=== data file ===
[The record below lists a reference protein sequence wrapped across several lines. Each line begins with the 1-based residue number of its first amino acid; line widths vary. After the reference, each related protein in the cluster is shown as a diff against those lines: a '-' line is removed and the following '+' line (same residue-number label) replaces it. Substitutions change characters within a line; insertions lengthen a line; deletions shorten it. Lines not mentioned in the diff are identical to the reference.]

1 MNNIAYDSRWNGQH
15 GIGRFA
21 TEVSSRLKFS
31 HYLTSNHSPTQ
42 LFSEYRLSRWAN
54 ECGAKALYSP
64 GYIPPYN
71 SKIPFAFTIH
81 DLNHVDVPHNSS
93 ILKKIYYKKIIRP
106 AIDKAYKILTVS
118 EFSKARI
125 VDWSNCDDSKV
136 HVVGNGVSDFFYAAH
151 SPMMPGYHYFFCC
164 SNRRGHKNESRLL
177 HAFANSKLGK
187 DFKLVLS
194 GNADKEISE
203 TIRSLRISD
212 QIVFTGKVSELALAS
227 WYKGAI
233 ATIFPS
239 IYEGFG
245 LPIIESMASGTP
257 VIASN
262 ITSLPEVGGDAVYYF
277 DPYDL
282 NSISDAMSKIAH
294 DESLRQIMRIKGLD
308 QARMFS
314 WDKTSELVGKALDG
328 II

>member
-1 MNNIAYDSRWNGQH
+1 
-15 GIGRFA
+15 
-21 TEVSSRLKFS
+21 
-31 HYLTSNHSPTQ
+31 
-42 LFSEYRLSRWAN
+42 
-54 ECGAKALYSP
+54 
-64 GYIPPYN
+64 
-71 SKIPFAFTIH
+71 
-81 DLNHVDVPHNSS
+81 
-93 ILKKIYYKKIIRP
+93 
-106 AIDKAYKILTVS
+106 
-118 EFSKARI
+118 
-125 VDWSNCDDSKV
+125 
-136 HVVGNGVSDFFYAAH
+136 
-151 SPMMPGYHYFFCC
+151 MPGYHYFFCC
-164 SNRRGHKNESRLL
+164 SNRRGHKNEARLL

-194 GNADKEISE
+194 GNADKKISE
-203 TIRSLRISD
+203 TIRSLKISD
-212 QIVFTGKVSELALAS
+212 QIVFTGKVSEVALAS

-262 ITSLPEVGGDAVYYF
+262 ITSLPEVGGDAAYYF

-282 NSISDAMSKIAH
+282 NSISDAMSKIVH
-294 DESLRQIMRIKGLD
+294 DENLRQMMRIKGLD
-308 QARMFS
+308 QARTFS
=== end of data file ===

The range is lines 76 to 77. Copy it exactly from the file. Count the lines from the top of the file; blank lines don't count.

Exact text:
-282 NSISDAMSKIAH
+282 NSISDAMSKIVH